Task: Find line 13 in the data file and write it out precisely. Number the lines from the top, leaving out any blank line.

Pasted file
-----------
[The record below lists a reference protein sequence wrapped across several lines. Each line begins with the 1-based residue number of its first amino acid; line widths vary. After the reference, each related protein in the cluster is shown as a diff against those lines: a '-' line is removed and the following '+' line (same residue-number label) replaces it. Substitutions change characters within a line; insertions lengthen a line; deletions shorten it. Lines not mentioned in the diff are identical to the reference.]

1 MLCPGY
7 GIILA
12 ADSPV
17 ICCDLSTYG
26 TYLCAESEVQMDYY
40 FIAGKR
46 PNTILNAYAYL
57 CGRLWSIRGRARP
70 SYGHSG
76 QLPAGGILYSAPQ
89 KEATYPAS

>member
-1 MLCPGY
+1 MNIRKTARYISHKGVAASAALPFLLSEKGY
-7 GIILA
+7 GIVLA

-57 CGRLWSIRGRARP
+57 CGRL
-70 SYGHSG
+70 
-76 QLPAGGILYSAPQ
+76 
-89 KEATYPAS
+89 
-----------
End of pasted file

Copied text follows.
>member